Nagaland makes significant progress in NVBCP: Paiwang Konyak
DIMAPUR, MARCH 18: Nagaland Minister of Health & Family Welfare, P Paiwang Konyak on Saturday stated that significant progress has been made in the National Vector Borne Control Programme (NVBCP) in the State towards malaria elimination over the years, with a sharp decline in malaria morbidity and mortality.
Speaking on the concluding day of a 3-day ‘Regional Review Meeting of GFATM (Global Fund to Fight AIDS, Tuberculosis and Malaria) Project States’, which was underway here at Niathu Resort, Chumoukedima, organized by National Centre for Vector Borne Diseases Control (NVBDCP) and Department of Health & Family Welfare (DoH&FW), Nagaland, he cited that in 2009, a total of 8,489 malaria cases were detected in the State and 35 lives were lost to the disease. However, with the support of the Global Fund and the Directorate NCVBDC Government of India, the State has been able to control malaria cases, resulting in zero malaria deaths since 2017.
The Minister praised the successful malaria control programme in the districts of Mokokchung, Longleng and Zunheboto, where no malaria cases have been detected in the past 3 years and said that 7 out of 16 districts did not detect any malaria-positive cases last year.
He mentioned the initiation of new activities in the State to prevent the spread of malaria, such as intensive screening of suspected malaria cases along international borders of Myanmar, and screening of paramilitary forces, migrant workers and laborers in his speech and cautioned at the same time about the emerging trends of other vector-borne diseases like Japanese Encephalitis and Dengue in the State.
He expressed the need to be more alert, cautious and identify early signals to prevent the spread and minimize mortality and morbidity and hoped that the discussions of the meeting would be informative, practical, and fruitful to make better policy to achieve the goal of Malaria Elimination by 2030 in the country.
Commissioner & Secretary of the DoH&FW Y Kikheto Sema, on the occasion, noted that the last regional meeting hosted by Nagaland was in 2016, the same year the Malaria Elimination Programme was launched.
He emphasized the need for constant coordination, cooperation, confidence and contribution to achieve the goal of malaria elimination by 2030 and added that awareness campaigns, cleanliness drives involving all sections of society and joint tackling of other diseases like Dengue and Japanese Encephalitis were crucial to achieving this goal.
According to him, the Government of Nagaland has achieved remarkable success in reducing malaria cases, which he said were at their peak in the late 1980s and 1990s. He stated that the State recorded the highest number of deaths, 75, in 2006, and 8,489 positive cases in 2009; however, support from the Government of India and involvement of all concerned parties, Nagaland has now become the State with the lowest number of malaria-positive cases in the Northeast region.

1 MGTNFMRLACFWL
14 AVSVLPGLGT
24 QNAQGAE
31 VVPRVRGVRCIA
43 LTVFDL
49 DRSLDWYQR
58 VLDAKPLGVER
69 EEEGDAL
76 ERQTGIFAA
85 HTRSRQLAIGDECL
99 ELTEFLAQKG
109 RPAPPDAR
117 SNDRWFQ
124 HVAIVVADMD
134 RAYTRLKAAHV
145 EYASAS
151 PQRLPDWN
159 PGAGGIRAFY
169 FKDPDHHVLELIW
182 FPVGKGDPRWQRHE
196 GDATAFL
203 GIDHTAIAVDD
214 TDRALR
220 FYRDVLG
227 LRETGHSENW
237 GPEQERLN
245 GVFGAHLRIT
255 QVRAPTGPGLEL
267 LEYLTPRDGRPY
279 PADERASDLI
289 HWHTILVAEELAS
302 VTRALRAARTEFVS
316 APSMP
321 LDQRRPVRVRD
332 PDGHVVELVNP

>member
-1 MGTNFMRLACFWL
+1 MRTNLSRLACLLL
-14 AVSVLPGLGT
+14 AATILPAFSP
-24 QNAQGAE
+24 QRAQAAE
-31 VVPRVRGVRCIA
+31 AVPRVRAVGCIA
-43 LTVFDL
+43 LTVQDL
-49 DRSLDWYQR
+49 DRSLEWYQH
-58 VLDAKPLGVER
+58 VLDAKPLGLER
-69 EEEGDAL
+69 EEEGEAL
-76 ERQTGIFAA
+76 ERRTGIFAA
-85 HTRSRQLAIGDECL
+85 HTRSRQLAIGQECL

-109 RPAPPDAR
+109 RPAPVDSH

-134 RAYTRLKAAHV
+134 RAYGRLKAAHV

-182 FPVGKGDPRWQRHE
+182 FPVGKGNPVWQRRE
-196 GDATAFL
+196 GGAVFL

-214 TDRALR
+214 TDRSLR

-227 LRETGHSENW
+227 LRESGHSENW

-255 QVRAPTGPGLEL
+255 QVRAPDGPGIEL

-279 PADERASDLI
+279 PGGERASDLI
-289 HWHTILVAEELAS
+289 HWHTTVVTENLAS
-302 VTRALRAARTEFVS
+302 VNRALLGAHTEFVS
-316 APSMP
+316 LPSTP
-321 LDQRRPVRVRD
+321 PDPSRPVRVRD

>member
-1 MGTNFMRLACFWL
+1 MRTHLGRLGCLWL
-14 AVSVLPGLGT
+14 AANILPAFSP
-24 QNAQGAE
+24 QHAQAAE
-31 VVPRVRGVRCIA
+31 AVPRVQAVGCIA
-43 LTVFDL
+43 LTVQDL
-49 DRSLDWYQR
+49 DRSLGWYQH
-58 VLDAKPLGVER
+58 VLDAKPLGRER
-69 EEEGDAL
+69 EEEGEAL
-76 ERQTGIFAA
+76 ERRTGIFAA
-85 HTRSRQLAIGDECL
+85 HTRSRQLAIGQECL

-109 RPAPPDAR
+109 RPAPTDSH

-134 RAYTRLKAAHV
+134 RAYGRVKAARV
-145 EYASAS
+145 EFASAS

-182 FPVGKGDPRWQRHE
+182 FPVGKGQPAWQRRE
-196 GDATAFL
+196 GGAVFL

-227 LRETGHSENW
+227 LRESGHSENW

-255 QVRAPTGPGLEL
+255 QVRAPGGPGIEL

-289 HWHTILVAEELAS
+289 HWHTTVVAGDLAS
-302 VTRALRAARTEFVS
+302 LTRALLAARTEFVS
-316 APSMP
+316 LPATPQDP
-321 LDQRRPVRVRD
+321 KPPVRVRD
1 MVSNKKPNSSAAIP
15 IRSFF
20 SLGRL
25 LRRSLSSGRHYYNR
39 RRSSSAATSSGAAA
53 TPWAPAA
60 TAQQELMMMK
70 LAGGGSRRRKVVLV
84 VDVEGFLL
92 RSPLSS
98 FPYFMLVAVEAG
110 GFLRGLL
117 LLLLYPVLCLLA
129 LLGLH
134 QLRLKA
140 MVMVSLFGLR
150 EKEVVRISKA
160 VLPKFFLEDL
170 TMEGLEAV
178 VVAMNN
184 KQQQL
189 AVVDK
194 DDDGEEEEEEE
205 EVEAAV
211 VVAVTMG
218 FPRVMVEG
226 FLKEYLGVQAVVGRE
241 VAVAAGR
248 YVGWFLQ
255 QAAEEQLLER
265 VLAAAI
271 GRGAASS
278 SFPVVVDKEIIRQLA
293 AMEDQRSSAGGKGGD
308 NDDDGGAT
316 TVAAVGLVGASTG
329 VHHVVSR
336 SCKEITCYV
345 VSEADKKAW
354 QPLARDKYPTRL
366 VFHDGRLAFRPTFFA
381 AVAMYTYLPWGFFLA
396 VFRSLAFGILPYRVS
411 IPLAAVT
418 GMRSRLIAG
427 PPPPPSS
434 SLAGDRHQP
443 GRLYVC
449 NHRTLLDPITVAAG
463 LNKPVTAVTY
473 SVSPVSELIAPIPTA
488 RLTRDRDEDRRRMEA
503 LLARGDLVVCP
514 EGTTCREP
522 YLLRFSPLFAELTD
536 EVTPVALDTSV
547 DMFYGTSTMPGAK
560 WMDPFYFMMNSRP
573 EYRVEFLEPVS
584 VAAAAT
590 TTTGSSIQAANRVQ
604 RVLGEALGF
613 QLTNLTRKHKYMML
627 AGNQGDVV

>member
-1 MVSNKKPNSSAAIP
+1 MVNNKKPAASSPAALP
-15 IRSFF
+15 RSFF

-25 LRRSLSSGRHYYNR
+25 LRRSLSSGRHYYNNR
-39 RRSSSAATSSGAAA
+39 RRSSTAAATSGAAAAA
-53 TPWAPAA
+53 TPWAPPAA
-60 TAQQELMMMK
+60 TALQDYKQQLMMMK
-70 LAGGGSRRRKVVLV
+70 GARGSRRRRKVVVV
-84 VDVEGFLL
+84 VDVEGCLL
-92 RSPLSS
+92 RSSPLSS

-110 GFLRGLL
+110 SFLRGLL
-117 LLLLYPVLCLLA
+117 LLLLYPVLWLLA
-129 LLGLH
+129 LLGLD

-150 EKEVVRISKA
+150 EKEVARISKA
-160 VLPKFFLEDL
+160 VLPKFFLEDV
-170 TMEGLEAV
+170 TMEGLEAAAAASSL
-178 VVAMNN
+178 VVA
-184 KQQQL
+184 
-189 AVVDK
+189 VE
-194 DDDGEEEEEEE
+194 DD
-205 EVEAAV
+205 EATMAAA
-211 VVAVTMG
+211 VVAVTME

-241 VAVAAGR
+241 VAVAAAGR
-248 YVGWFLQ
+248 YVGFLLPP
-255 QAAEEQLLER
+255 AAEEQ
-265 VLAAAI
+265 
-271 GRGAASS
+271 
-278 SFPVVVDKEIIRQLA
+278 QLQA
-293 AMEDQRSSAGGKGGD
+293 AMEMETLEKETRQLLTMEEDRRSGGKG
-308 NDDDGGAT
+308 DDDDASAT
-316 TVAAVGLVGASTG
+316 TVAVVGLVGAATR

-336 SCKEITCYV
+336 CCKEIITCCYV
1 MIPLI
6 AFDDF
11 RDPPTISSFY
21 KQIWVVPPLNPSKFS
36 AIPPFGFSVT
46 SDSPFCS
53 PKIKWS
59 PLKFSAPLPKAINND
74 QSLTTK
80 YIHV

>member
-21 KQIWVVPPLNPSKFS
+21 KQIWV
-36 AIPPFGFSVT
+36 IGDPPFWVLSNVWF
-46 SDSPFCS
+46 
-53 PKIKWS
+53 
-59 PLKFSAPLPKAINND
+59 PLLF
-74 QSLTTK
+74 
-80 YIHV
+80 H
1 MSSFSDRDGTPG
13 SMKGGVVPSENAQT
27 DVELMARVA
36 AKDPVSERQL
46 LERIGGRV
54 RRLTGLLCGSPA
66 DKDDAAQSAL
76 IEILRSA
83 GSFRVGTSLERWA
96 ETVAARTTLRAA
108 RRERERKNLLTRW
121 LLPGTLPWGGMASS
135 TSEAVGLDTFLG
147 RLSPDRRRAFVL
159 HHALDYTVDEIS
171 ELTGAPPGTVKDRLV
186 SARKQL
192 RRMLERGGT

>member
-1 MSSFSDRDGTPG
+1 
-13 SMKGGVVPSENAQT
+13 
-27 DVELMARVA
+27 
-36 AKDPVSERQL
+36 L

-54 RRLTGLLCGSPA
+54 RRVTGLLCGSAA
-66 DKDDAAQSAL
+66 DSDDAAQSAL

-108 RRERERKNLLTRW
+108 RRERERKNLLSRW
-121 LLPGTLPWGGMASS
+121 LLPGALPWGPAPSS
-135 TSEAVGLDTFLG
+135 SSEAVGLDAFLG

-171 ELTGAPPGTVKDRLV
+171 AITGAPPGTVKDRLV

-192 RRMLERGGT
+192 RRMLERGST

He encouraged all States to work hard to achieve the target of eliminating malaria as per the vision of the country and emphasized the importance of joint efforts in tackling related diseases.
Roli Singh, Additional Secretary & Mission Director (NHM), MoHFW, GoI, on the occasion, asked Nagaland to not be complacent because of the declining trend as malaria has a tendency of reemerging if the focus is shifted from it.
According to Singh, there was significant progress in the battle against malaria, with several States reporting a reduction in the number of malaria cases and deaths. She said that that 6 districts in Assam, 13 in Arunachal Pradesh, 12 in Manipur and 8 in Nagaland did not report any indigenous cases of malaria in 2022. Additionally, States such as Tripura, Mizoram, Meghalaya, Chhattisgarh and Odisha, except for Tripura and Mizoram, maintained ABER (Annual Blood Examination Rate) >10, and all States maintained API (Annual Parasite Incidence) <1. The LLIN (Long-Lasting Insecticidal Nets) coverage is 100% in eligible populations and all 21 entomological zones were strengthened by providing kits, microscopes and laptops.
Singh also highlighted the best practices in the fight against malaria, including the use of special songs for malaria awareness and pledges involving students to sleep under LLINS, as done in Andhra Pradesh. She mentioned that Meghalaya introduced an ASHA payment app, allowing the release of incentives within 4 days, while Nagaland and Assam engaged religious faith leaders for raising awareness. Jharkhand and Chhattisgarh have mobile medical units functional in 24 districts and Odisha has a special surveillance programme for the validation of 0 malaria cases, she said.
However, she also pointed out areas for improvement, such as mapping high-risk mobile populations, strengthening entomological surveillance and zones, recruitment and training of HR and the utilization and availability of drugs and diagnostics. She emphasized the importance of strengthening surveillance for real-time monitoring of cases and prevention of re-establishment of infection in non-endemic districts.
Outlining the way forward, she suggested intensified efforts to complete activities outlined for IMEP-2 (2021-2024), preparing evidence and outcome-based proposals for the next Global Fund cycle, and micro-planning with a focus on SCs with high burden malaria cases and deaths. She also stressed the importance of addressing cross-border issues and the formulation of a district action plan especially for high-burden districts with the involvement of relevant stakeholders.
The meeting, which was aimed at discussing the progress of Intensified Malaria Elimination Project-2 (IMEP-2), and attended by representatives of various Northeastern States commenced on March 16.
(Page News Service)